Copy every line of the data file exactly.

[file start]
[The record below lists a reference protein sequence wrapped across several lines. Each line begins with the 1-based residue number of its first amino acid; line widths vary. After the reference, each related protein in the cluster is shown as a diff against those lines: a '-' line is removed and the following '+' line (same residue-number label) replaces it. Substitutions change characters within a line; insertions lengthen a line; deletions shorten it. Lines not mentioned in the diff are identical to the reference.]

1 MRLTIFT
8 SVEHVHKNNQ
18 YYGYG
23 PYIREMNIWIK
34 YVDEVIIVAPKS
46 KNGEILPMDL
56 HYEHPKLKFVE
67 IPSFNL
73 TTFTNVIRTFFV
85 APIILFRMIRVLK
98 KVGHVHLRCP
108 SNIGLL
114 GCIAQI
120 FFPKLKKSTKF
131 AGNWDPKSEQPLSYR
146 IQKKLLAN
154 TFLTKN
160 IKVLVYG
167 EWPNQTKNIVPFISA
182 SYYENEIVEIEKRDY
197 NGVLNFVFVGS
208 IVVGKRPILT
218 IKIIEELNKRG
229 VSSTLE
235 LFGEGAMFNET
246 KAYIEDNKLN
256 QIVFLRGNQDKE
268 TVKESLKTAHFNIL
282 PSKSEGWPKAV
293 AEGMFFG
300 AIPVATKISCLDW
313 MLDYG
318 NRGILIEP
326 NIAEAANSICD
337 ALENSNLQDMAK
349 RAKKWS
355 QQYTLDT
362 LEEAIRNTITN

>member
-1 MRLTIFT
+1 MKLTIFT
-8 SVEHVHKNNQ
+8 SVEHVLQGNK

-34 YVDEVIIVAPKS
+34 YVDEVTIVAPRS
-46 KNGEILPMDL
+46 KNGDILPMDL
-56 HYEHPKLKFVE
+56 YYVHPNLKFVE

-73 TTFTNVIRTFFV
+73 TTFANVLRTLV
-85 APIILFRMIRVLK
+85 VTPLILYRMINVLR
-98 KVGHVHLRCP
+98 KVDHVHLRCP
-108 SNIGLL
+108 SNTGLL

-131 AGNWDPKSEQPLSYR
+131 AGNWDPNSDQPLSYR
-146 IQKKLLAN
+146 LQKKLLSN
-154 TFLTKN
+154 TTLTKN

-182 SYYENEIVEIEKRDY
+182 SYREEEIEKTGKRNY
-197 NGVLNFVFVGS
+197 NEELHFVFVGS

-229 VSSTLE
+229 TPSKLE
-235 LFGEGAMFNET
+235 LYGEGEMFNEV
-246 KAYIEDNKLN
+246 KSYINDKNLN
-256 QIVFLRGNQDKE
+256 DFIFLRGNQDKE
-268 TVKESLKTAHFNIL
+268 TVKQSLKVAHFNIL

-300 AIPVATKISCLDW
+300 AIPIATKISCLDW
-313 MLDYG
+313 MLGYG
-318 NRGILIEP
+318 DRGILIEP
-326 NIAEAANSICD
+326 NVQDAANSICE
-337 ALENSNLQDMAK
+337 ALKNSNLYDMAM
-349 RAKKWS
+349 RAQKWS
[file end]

[The record below lists a reference protein sequence wrapped across several lines. Each line begins with the 1-based residue number of its first amino acid; line widths vary. After the reference, each related protein in the cluster is shown as a diff against those lines: a '-' line is removed and the following '+' line (same residue-number label) replaces it. Substitutions change characters within a line; insertions lengthen a line; deletions shorten it. Lines not mentioned in the diff are identical to the reference.]

1 MRLTIFT
8 SVEHVHKNNQ
18 YYGYG
23 PYIREMNIWIK
34 YVDEVIIVAPKS
46 KNGEILPMDL
56 HYEHPKLKFVE
67 IPSFNL
73 TTFTNVIRTFFV
85 APIILFRMIRVLK
98 KVGHVHLRCP
108 SNIGLL
114 GCIAQI
120 FFPKLKKSTKF
131 AGNWDPKSEQPLSYR
146 IQKKLLAN
154 TFLTKN
160 IKVLVYG
167 EWPNQTKNIVPFISA
182 SYYENEIVEIEKRDY
197 NGVLNFVFVGS
208 IVVGKRPILT
218 IKIIEELNKRG
229 VSSTLE
235 LFGEGAMFNET
246 KAYIEDNKLN
256 QIVFLRGNQDKE
268 TVKESLKTAHFNIL
282 PSKSEGWPKAV
293 AEGMFFG
300 AIPVATKISCLDW
313 MLDYG
318 NRGILIEP
326 NIAEAANSICD
337 ALENSNLQDMAK
349 RAKKWS
355 QQYTLDT
362 LEEAIRNTITN

>member
-1 MRLTIFT
+1 MKLTIFT
-8 SVEHVHKNNQ
+8 SVEHVLQGNK

-34 YVDEVIIVAPKS
+34 YVDEVTIVAPRS
-46 KNGEILPMDL
+46 KNGDILPMDL
-56 HYEHPKLKFVE
+56 YYVHPNLKFVE

-73 TTFTNVIRTFFV
+73 TTFANVLRTLV
-85 APIILFRMIRVLK
+85 VTPLILYRMINVLR
-98 KVGHVHLRCP
+98 KVDHVHLRCP
-108 SNIGLL
+108 SNTGLL

-131 AGNWDPKSEQPLSYR
+131 AGNWDPNSDQPLSYR
-146 IQKKLLAN
+146 LQKKLLSN
-154 TFLTKN
+154 TTLTKN

-182 SYYENEIVEIEKRDY
+182 SYREEEIEKTGKRNY
-197 NGVLNFVFVGS
+197 NEELHFVFVGS

-229 VSSTLE
+229 TPSKLE
-235 LFGEGAMFNET
+235 LYGEGEMFNEV
-246 KAYIEDNKLN
+246 KSYINDKNLN
-256 QIVFLRGNQDKE
+256 DFIFLRGNQDKE
-268 TVKESLKTAHFNIL
+268 TVKQSLKVAHFNIL

-300 AIPVATKISCLDW
+300 AIPIATKISCLDW
-313 MLDYG
+313 MLGYG
-318 NRGILIEP
+318 DRGILIEP
-326 NIAEAANSICD
+326 NVQDAANSICE
-337 ALENSNLQDMAK
+337 ALKNSNLYDMAM
-349 RAKKWS
+349 RAQKWS